I’ve noticed a lot of people talking about their motivation for blogging.
A while back Wendy blogged about what she hopes to do with her blogs. Actually, it’s a series of posts that tell the whole story but she leads off with a good question.
Is it just me, or does anyone else have certain insecurities when it comes to what you write on your blog? For example, do you sometimes worry that what you write is going to cause those who read to make certain sweeping generalizations about you?
Recently, Drew Goodmanson blogged about blog-stat addiction. How our sense of worth (and right-standing) was determined by these numbers. I’m not certain but I think he was talking about me. If he wasn’t, he might as well have been. I’m constantly checking my stats. Looking to see how many visitors I get, what pages they loaded, where they came from, etc.
And more recently, RadioactiveJam and I had an email conversation about who your audience is and how you measure success. It was sparked by my recent post about Redneck Bowling. I was unsure if he liked my post or was teasing me. He liked it but that led to other questions.
I noticed the post-midnight publish time and wondered if maybe it was less…
rewritten than other posts.
But they’re all good. You have postal variety – some tell a story,
some relate an incident, share a web find – and there’s no single
“best” way for all. Whether deliberate or semi-accidental you seem to
understand and practice this; I’d say it works well.
As for the writing for self vs. audience – funny you should mention
it. I was contemplating this the other day. No conclusions, just
contemplation. Looking forward to what lies ahead–
I’ve been “contemplating” the self vs audience thing and I think you’re right about how you need a variety of writing style to 1) tell the story best and 2) keep the blog fresh. Two websites come to mind regarding “successful” blogs in regards to audience. MicheleAgnew.com and mustgethobby.blogspot.com. Michele is the master of discussion/comment posting. She simply writes posts that encourage visitor interaction/feedback. Mist1 tells stories in a series of tangent comments that is the perfect length for readership. She takes a simple story like buying Valentine’s Chocolate the day after into a little epic much in the way Steven King does (without the horror) Expanding on the most mundane parts to give it a full, richness that “getting to the point” can’t do.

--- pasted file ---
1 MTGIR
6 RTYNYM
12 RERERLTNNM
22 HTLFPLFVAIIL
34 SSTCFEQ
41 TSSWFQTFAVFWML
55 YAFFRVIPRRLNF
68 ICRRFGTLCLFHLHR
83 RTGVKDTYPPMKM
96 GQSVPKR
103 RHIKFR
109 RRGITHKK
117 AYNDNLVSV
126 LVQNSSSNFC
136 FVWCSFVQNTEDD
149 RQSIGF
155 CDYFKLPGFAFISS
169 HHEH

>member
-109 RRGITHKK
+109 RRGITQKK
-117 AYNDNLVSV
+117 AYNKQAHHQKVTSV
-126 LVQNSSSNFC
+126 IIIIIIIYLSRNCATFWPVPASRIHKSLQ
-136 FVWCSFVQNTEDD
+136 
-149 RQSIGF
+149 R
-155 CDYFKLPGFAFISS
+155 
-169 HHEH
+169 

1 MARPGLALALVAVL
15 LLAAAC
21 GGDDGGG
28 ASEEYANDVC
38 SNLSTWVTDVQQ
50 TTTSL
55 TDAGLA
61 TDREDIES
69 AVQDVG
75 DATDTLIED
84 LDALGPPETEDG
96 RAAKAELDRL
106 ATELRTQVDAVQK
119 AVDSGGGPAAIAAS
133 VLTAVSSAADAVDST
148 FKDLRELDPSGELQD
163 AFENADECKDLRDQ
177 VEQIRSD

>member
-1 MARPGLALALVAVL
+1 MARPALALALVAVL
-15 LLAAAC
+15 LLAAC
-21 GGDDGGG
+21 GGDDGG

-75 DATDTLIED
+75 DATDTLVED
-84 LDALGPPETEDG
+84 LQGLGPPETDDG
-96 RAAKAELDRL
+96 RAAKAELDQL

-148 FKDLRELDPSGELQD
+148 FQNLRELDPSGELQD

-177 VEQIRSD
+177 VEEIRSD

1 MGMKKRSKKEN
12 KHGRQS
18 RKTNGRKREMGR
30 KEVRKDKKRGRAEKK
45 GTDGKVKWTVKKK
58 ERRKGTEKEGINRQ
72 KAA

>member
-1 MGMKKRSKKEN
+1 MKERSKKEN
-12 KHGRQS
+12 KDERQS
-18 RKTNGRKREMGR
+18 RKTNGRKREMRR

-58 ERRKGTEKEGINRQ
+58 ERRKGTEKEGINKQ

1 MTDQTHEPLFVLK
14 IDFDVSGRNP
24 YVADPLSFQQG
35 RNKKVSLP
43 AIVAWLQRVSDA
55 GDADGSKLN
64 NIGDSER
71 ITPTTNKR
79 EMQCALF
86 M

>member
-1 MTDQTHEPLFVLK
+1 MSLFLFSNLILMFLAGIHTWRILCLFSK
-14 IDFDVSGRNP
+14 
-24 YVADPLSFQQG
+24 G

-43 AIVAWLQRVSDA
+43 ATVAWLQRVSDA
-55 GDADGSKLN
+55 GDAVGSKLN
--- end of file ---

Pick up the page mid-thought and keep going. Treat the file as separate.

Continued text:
What discourages me is how many visitors I get for things I don’t want visitors for. Haunted Car Commercial, Grand Canyon Skywalk and Should Women Preach are not what my site is about. Yet I want the traffic so I pander to those visitors and obsessively track and optimize my site for better visitor numbers.
I don’t know. I think back to why I started blogging and realise how “sold-out” I’ve become. Which is probably why I have so few “quality” visitors.
Personal satisfaction and a sense of overall “rightness” about our weblogs – ultimately that’s what matters. And by rightness I just mean right for you, right for me. It’s like, say I had 30+ commenters on every post, sharing links for their favorite porno bits. For me that’d be not so right (duh!)…
Mostly I have no idea what works and why, or how to
make things expand or grow. Of course since I don’t really have any
clear goals… yeah. That, too
This last part may be the key to it all. Do you have clear goals regarding your blog (or site)? If you write to make money via Google ads, then you write to get visitors who leave by clicking on the ads. If you write to express yourself online because you’re too shy (or repressed) in person, then you you may not care if you have any visitors or prefer it that way. if you write to make friends, then you measure success by visitor logs and comments.